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A Summary of the CARES Act

A Summary of the Coronavirus Aid, Relief, and Economic Security (CARES) Act


On Friday, March 27th, the President signed into law the CARES Act, an historic $2.2 trillion aid package designed to help the US economy weather the effects of the coronavirus/COViD-19 pandemic. The Act contains several measures to provide liquidity and tax relief for individuals, small businesses, big businesses and non-profits.  We’ve summarized important parts of the CARES Act below, segregating the summary by support for businesses and that for individuals. This information is changing rapidly and, as of this writing, is accurate. We will update information as it becomes available. This information is changing rapidly and, as of this writing, is accurate. We will update information as it becomes available.


Paycheck Protection Loans:  For businesses with fewer than 500 employees, including sole proprietors and nonprofits, the CARES Act provides almost $350 billion in Small Business Act (SBA) loans from February 15, 2020 through June 30, 2020 (the “covered period”).  These loans are referred to as Paycheck Protection Loans (PPL) and are designed to keep people employed. The loans are fully guaranteed by the federal government through December 31, 2020.  Federal guarantees are 85% for loans greater than $150,000 after December 31, 2020.  The loans can be forgiven in certain circumstances.

The amount of the PPL is limited to the lesser of:

  • The sum of the average monthly “payroll costs” for the one-year period ending on the date the loan was made, multiplied by 2.5, plus any SBA disaster loan funded after January 31, 2020 and before April 3, 2020, or
  • $10 million.

“Payroll costs” include:

  • Wages, commissions, salaries, or similar compensation to an employee,
  • For an independent contractor or sole proprietor, wage, commissions, income, or net earnings from self-employment or similar compensation.
  • Cash tips,
  • PTO, including vacation, parental, family, medical or sick leave,
  • Dismissal and/or separation pay,
  • Group healthcare benefits, including insurance premiums,
  • Retirement benefits, and
  • State or local taxes assessed on the compensation of employees.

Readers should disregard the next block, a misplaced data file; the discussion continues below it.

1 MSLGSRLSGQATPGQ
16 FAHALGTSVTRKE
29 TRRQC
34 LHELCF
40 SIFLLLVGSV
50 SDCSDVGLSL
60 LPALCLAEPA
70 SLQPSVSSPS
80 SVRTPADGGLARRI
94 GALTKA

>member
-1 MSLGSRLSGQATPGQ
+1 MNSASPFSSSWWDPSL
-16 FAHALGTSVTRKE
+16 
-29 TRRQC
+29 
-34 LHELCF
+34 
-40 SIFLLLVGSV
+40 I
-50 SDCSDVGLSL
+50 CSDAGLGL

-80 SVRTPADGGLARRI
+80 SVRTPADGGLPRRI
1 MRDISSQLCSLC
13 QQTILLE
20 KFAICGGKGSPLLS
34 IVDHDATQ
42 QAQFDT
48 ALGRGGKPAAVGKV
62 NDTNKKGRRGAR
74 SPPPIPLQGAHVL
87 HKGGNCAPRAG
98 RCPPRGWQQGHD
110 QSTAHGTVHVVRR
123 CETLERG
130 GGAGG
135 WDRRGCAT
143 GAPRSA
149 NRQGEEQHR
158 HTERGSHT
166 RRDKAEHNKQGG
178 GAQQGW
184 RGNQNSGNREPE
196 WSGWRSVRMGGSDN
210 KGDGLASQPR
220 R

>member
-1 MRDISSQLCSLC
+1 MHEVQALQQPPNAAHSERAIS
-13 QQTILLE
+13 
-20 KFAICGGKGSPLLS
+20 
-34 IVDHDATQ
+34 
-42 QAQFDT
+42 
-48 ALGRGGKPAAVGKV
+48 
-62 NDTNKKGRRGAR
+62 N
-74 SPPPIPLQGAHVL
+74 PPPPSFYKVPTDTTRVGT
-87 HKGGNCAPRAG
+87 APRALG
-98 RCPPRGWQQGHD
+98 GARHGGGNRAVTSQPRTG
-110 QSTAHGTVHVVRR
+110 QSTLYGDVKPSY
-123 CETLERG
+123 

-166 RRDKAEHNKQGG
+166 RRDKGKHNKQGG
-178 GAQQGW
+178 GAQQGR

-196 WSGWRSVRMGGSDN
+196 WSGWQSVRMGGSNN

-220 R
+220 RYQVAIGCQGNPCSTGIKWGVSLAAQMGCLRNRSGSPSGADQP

“Payroll costs” exclude:

  • Annual compensation for an employee greater than $100,000,
  • Payroll taxes,
  • Payments to an employee whose principal place of residence is outside the U.S., and
  • Sick leave or family medical leave under the Coronavirus Relief Act where the employer receives a credit.

The CARES Act also has a provision allowing tax-free forgiveness of Paycheck Protection Loans if the funds are used for payroll costs, rent, mortgage interest, and/or utility payments made by the borrower during the eight weeks after the date of the loan. In order to seek loan forgiveness at least 75% of the loan proceeds must be used for payroll costs.  More detailed guidance on loan forgiveness will be issued by the SBA later but generally a borrower must submit to the lender an application that includes documentation verifying the number of employees and pay rates, and cancelled checks showing mortgage, rent, or utility payments. Forgiveness amounts will be reduced for any employee cuts or reductions in wages.  The loan amount forgiven is not included in the business’s taxable income.

For principal amounts that remain after any loan forgiveness the borrower may defer payments of the remaining principal, interest, and any fee balances for at least 6 months and not more than a year. All borrowers may apply for deferment and lenders must allow for such deferment for at least 6 months. So, businesses can get a substantial portion of their qualified expenses during the first 8 weeks forgiven and defer payments on the remaining balance for at least 6 months.

As noted above, Economic Injury Disaster Loans obtained after January 31, 2020 may be refinanced with proceeds of a PPL.  In such cases the maximum available PPP loan amount is increased by the amount of disaster loans being refinanced.  The refinanced loan proceeds become subject to all the conditions and limitations of the Paycheck Protection Program explained above.

After the 6-month payment deferral period, the remaining balance will be repaid over 2 years at an annual interest rate of 1%.

Expansion of SBA Disaster Loan Program:

In addition to the Paycheck Protection Loans described above, the CARES Act expands the SBA’s Disaster Loan Program. These loans are available between January 31, 2020-December 31, 2020. In addition to current eligible small business entities, the following may receive SBA disaster loans:

  • A business with 500 or fewer employees,